Once this has occurred, expose them to full sunlight (but still protect them from any draughts). Water them thoroughly and then allow the soil to dry out partially before watering again.

Once the cycads are well-established, they should be fertilized with a dilute solution of a balanced fertilizer during the spring months. Do not allow the soil to become too dry and do not over-water (keep the soil lightly moist).

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The most common cycad is Encephalartos ferox. A related species is E.

horridus, which also has a very large leaf but is distinguished by its branched stem. It is not as common as E. ferox and is slow growing. Another variety is E. cycadifolius, which has a thinner leaf than E. ferox. It grows in the wild in the Eastern Cape of South Africa.

The Encephalartos altensteinii is perhaps the rarest and most beautiful of all cycads. It has a tall, columnar stem, growing up to 15 meters high.

It is distinguished by its bright green colour and glossy leaves that resemble a pineapple. This cycad grows wild in the Eastern Cape and KwaZulu Natal provinces of South Africa.


The most important thing to remember about cycads is that they are very slow growing and take a long time to reach maturity (20 to 30 years). It’s best not to move them once they have become established.

Cycads contain a poisonous substance called “Cycasin” which can be dangerous to people and animals.

Cycads grow best in areas where the temperature remains at least 10° C (50° F). They will not tolerate temperatures that fall below 0° C (32° F).

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They must have adequate sunlight otherwise their leaves will turn a dull colour and stop growing. If this happens they should be moved into an area that receives more light.

Cycads are very tolerant of low light conditions and will thrive in shaded areas. They also appear to be more resistant to cold than other plants.


Because cycads have such a unique appearance, many people would like to grow one in their home or office. In order to do this you should select a pot that has sufficient room so that the roots can expand.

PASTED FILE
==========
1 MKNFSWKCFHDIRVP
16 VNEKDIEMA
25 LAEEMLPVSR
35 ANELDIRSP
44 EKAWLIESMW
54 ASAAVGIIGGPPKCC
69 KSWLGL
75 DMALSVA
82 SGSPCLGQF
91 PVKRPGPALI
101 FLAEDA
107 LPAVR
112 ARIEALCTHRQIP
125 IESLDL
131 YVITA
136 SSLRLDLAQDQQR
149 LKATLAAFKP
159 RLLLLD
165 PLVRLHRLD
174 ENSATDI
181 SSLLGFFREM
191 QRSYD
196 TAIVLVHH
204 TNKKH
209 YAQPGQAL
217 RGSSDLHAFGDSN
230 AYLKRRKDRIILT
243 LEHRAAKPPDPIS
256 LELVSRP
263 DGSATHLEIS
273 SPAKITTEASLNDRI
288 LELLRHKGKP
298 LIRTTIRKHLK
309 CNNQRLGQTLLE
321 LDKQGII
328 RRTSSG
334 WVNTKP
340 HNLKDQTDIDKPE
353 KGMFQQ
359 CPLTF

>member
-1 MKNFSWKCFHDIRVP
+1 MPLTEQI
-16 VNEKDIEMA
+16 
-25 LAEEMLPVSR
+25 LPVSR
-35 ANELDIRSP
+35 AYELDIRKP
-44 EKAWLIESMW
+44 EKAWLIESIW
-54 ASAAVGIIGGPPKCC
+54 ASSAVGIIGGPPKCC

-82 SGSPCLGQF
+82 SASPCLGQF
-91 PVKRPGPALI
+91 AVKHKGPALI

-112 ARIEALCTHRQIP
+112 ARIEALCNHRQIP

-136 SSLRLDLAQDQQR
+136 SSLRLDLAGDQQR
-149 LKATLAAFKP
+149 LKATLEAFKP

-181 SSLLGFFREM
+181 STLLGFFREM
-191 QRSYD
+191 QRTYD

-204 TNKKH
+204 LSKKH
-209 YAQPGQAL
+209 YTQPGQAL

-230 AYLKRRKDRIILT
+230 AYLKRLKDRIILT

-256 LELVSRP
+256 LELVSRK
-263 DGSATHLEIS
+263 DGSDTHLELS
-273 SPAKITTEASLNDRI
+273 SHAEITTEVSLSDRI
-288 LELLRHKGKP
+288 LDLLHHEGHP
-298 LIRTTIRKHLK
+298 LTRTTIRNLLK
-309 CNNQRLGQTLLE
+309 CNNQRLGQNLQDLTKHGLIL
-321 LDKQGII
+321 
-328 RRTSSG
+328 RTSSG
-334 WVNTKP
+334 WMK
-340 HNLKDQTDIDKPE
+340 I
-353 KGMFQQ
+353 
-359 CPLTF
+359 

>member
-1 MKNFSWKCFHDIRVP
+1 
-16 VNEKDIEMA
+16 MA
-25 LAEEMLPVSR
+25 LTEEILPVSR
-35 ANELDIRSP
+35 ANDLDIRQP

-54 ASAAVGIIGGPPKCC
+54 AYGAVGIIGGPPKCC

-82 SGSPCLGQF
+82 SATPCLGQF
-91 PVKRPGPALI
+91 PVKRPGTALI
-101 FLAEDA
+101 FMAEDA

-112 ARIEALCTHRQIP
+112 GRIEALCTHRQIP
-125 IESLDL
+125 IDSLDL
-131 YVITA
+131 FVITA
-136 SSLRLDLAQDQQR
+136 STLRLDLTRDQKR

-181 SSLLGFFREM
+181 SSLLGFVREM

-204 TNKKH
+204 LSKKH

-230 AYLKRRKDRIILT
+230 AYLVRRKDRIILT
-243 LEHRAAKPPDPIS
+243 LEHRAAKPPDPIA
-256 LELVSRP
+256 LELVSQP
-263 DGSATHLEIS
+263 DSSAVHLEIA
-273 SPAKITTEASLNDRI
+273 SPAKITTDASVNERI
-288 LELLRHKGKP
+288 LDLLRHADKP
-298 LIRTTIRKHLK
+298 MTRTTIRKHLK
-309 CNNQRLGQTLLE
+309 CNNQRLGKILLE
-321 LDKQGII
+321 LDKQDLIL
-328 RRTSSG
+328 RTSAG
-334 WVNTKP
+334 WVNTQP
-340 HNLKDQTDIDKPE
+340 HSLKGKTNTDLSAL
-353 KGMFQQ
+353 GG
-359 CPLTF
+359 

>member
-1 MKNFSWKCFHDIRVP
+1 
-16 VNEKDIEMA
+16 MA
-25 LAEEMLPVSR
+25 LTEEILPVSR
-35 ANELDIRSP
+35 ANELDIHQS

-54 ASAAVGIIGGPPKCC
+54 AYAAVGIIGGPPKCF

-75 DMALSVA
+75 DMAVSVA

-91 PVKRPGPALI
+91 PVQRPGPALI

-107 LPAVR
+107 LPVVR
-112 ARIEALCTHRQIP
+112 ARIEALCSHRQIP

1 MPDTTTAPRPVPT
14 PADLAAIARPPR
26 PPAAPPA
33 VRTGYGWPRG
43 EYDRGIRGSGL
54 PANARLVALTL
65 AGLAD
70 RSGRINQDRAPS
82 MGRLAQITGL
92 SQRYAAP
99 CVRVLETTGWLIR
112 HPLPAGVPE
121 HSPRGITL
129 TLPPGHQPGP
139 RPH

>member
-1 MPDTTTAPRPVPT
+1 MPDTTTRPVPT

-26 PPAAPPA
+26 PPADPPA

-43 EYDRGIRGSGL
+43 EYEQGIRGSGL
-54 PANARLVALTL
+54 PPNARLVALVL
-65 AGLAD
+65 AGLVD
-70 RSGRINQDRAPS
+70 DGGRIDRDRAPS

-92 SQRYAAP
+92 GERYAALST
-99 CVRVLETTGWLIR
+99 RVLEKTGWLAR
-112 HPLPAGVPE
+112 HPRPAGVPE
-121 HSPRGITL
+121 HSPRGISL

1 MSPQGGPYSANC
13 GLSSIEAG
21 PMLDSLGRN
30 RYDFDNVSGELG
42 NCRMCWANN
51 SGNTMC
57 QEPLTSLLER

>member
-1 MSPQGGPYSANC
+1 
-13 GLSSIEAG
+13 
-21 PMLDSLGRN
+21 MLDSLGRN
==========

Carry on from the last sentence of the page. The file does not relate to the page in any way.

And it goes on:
The cycad will grow very slowly and will not require re-potting for several years. It should be planted in a quality bonsai soil (approx.

3 inches deep) with the top 1 inch of soil mixed with a little bonemeal or crushed oyster shell. You can keep cycads in pretty much any type of decorative container such as a ceramic cache pot, as long as it has drainage holes in the bottom. If the container does not have drainage holes, it is possible to drill holes into it or add broken crockery to allow the water to drain.

As a general rule cycads do not require as much watering as most houseplants and will not tolerate standing water. Watering should be done when the top inch of the soil becomes dry.

In order to create the tropical environment that a cycad requires, you should place it in an area where the temperature is at least 21° C (70° F) and keep it away from any cold draughts. (Heated attic or patio are good locations).

In most homes cycads will receive sufficient light through an uncurtained window.

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Cycads are very slow growing, and in order for them to reach their full potential, they require a steady diet of minerals to encourage growth in a similar way that trees are encouraged to grow tall in a forest by increasing the levels of nitrogen. You can use a houseplant fertilizer such as 10-10-10 mixed at half strength and water the plant with this solution every two weeks.


Never handle a cycad during the summer while in leaf, as the leaves are poisonous and can give you a nasty rash or skin irritation. The best time to move or prune a cycad is in the early spring before they put out any leaves for the new year.

Remember that a cycad will continue to grow in height for several years after it has been removed from the ground, so it is important not to prune too much off when shaping it.


Cycads are very tolerant of draughts and cold temperatures. They can be placed in a cold hallway or bathroom and will grow quite happily.

The only thing they need is light, and depending on the size of the plant, a minimum four to six hours sunlight per day.

Naturally your average home or office doesn’t provide such ideal conditions, but there are some things you can do to help it along. If you have the resources, by all means follow the advice above.

If not, here are a few handy tips to give your plant the best chance of survival.

In nature, cycads are used to occasional fires which clear away the plants underneath allowing the sun to reach them; thus they receive more light. In an apartment block, it is unlikely that your neighbour is going to let you set fire to your apartment, but you can still increase the amount of light the plant receives by using artificial lighting.

Sources & references used in this article:

Fire and water: Aspects of Australian Aboriginal management of cycads by JM Beaton – Archaeology in Oceania, 1982 – JSTOR

Cycads: status survey and conservation action plan by CJ Chamberlain – 1919 – University of Chicago Press

Cycads and the origin of insect pollination by JS Donaldson… – 2003 – portals.iucn.org

Height increment of Cycas micronesica informs conservation decisions by K Norstog – American Scientist, 1987 – JSTOR